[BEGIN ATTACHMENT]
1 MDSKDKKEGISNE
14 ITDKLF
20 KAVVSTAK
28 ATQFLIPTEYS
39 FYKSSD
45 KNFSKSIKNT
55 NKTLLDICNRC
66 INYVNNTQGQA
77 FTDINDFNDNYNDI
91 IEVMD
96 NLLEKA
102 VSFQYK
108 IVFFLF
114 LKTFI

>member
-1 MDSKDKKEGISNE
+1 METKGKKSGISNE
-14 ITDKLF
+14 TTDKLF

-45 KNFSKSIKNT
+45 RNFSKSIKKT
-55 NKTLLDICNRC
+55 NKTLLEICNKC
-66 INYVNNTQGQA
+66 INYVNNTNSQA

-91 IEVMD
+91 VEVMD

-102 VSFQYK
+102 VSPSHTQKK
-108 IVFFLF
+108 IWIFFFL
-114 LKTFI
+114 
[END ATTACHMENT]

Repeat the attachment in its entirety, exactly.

1 MDSKDKKEGISNE
14 ITDKLF
20 KAVVSTAK
28 ATQFLIPTEYS
39 FYKSSD
45 KNFSKSIKNT
55 NKTLLDICNRC
66 INYVNNTQGQA
77 FTDINDFNDNYNDI
91 IEVMD
96 NLLEKA
102 VSFQYK
108 IVFFLF
114 LKTFI

>member
-1 MDSKDKKEGISNE
+1 METKGKKSGISNE
-14 ITDKLF
+14 TTDKLF

-45 KNFSKSIKNT
+45 RNFSKSIKKT
-55 NKTLLDICNRC
+55 NKTLLEICNKC
-66 INYVNNTQGQA
+66 INYVNNTNSQA

-91 IEVMD
+91 VEVMD

-102 VSFQYK
+102 VSPSHTQKK
-108 IVFFLF
+108 IWIFFFL
-114 LKTFI
+114 